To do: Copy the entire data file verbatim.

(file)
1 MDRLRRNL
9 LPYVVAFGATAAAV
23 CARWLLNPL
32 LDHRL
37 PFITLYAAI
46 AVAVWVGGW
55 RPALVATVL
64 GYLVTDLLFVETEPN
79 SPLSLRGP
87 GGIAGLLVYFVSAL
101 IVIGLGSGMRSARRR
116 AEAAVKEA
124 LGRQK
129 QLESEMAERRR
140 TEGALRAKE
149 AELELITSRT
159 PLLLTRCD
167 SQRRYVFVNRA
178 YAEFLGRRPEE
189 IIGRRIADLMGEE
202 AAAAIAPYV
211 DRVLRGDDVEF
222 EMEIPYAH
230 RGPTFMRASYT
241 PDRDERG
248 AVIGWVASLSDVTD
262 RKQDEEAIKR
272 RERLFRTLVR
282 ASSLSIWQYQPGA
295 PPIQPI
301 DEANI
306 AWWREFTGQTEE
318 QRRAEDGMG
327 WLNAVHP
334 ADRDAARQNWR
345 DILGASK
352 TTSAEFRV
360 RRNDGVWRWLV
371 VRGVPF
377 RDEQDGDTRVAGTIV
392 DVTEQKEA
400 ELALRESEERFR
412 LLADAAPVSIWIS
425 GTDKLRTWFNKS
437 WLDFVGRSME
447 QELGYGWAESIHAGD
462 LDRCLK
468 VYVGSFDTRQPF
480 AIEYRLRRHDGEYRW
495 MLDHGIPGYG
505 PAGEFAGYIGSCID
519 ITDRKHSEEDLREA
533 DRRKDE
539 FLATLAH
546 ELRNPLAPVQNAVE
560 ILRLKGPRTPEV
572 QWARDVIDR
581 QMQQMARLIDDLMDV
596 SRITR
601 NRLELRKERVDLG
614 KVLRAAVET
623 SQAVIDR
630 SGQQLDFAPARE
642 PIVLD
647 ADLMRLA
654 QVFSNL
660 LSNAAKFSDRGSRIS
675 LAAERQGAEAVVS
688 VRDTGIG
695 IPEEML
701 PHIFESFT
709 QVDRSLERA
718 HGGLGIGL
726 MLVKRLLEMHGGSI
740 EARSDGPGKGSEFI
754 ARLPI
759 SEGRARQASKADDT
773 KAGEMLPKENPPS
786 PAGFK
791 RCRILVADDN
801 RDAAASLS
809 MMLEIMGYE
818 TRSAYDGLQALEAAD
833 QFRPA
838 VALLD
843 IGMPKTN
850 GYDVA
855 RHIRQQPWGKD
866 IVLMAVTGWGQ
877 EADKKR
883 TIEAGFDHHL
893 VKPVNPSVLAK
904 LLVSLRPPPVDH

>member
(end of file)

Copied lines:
1 MDRLRRNL
9 LPYVVAFGATAAAV
23 CARWLLNPL
32 LDHRL
37 PFITLYAAI
46 AVAVWVGGW
55 RPALVATVL
64 GYLVTDLLFVETEPN
79 SPLSLRGP
87 GGIAGLLVYFVSAL
101 IVIGLGSGMRSARRR
116 AEAAVKEA
124 LGRQK
129 QLESEMAERRR
140 TEGALRAKE
149 AELELITSRT
159 PLLLTRCD
167 SQRRYVFVNRA
178 YAEFLGRRPEE
189 IIGRRIADLMGEE
202 AAAAIAPYV
211 DRVLRGDDVEF
222 EMEIPYAH
230 RGPTFMRASYT
241 PDRDERG
248 AVIGWVASLSDVTD
262 RKQDEEAIKR
272 RERLFRTLVR
282 ASSLSIWQYQPGA
295 PPIQPI
301 DEANI
306 AWWREFTGQTEE
318 QRRAEDGMG
327 WLNAVHP
334 ADRDAARQNWR
345 DILGASK
352 TTSAEFRV
360 RRNDGVWRWLV
371 VRGVPF
377 RDEQDGDTRVAGTIV
392 DVTEQKEA
400 ELALRESEERFR
412 LLADAAPVSIWIS
425 GTDKLRTWFNKS
437 WLDFVGRSME
447 QELGYGWAESIHAGD
462 LDRCLK
468 VYVGSFDTRQPF
480 AIEYRLRRHDGEYRW
495 MLDHGIPGYG
505 PAGEFAGYIGSCID
519 ITDRKHSEEDLREA
533 DRRKDE
539 FLATLAH
546 ELRNPLAPVQNAVE
560 ILRLKGPRTPEV
572 QWARDVIDR
581 QMQQMARLIDDLMDV
596 SRITR
601 NRLELRKERVDLG
614 KVLRAAVET
623 SQAVIDR
630 SGQQLDFAPARE
642 PIVLD
647 ADLMRLA
654 QVFSNL
660 LSNAAKFSDRGSRIS
675 LAAERQGAEAVVS
688 VRDTGIG
695 IPEEML
701 PHIFESFT
709 QVDRSLERA
718 HGGLGIGL
726 MLVKRLLEMHGGSI
740 EARSDGPGKGSEFI
754 ARLPI
759 SEGRARQASKADDT
773 KAGEMLPKENPPS
786 PAGFK
791 RCRILVADDN
801 RDAAASLS
809 MMLEIMGYE
818 TRSAYDGLQALEAAD
833 QFRPA
838 VALLD
843 IGMPKTN
850 GYDVA
855 RHIRQQPWGKD
866 IVLMAVTGWGQ
877 EADKKR
883 TIEAGFDHHL
893 VKPVNPSVLAK
904 LLVSLRPPPVDH

>member